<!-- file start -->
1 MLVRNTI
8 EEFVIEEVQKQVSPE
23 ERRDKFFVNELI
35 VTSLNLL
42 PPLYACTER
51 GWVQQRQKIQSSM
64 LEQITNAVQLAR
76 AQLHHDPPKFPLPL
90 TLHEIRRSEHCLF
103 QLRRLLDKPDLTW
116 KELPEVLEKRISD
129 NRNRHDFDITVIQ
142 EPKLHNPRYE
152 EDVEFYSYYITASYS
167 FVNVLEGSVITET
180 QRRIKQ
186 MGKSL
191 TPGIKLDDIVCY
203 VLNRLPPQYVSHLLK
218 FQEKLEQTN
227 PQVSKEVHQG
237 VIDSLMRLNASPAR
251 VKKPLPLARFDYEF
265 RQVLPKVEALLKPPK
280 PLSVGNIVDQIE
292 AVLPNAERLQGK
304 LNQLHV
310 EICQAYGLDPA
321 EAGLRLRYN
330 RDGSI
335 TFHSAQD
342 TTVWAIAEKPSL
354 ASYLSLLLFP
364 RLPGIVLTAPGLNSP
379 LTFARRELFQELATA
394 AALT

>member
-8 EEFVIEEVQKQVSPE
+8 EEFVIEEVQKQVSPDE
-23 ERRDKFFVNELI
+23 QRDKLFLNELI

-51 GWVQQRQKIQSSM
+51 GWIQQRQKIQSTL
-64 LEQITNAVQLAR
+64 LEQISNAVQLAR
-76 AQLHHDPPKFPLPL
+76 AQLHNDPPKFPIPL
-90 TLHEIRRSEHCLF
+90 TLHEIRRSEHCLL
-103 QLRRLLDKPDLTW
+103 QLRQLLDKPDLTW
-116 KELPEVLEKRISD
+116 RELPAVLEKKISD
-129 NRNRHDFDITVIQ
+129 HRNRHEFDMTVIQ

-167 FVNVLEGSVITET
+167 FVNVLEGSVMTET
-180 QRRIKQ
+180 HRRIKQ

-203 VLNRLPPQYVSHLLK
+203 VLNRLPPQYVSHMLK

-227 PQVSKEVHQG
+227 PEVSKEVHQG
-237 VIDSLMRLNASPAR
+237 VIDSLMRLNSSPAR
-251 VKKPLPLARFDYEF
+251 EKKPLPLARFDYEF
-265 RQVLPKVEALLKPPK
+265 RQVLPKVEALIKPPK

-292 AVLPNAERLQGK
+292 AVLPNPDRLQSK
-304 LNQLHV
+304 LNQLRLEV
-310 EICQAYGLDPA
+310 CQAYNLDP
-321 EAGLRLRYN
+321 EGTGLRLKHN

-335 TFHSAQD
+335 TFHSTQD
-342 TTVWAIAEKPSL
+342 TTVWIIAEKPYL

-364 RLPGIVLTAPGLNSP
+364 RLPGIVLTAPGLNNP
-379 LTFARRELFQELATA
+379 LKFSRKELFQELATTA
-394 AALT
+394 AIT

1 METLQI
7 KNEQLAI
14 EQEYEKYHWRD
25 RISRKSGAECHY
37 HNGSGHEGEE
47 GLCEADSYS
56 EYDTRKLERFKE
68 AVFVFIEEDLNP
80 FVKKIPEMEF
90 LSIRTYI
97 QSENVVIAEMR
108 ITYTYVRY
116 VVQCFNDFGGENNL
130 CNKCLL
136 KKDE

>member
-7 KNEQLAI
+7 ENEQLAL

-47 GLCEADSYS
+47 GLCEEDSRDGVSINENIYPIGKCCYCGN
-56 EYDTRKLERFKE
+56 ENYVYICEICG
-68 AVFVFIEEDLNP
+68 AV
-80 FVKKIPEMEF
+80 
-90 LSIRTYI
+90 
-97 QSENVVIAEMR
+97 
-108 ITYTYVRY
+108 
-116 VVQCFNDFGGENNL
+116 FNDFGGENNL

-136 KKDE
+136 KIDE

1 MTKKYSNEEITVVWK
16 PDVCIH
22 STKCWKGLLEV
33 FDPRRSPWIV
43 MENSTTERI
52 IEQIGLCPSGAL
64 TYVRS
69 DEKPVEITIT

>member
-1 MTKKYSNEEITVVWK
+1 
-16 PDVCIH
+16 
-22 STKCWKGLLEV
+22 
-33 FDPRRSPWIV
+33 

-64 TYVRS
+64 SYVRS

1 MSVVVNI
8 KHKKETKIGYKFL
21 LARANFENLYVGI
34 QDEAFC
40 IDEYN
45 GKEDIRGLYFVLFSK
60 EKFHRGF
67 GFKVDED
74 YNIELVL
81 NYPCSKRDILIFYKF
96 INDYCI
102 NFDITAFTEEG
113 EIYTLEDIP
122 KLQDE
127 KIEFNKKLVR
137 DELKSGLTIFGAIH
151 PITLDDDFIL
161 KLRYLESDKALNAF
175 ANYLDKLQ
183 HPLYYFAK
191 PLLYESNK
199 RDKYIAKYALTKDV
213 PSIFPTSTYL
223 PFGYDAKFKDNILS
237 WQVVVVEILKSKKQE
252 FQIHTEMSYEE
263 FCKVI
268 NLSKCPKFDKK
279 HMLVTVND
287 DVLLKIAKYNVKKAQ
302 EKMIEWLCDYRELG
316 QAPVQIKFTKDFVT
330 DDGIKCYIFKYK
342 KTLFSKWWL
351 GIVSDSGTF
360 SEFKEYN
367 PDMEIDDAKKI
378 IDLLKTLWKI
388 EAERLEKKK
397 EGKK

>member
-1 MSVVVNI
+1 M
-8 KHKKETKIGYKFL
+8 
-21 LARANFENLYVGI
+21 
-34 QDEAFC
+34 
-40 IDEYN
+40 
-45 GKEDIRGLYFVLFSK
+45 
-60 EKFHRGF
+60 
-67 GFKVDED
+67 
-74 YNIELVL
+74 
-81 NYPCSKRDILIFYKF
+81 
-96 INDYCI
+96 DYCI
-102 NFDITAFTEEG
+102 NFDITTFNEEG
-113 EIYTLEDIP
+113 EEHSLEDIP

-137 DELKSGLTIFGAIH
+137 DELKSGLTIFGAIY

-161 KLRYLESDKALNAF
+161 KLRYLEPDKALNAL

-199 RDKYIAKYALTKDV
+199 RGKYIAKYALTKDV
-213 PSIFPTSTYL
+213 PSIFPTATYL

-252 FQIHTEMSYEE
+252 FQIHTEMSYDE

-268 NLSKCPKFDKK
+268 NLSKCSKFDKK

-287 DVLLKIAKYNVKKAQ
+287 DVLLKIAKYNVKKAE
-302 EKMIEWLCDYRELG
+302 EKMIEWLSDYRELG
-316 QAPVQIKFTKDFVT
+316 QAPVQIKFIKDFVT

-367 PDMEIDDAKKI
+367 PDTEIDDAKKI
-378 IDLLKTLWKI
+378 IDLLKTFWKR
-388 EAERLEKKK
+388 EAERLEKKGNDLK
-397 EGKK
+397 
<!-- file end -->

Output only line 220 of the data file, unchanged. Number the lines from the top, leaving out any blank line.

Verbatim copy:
-268 NLSKCPKFDKK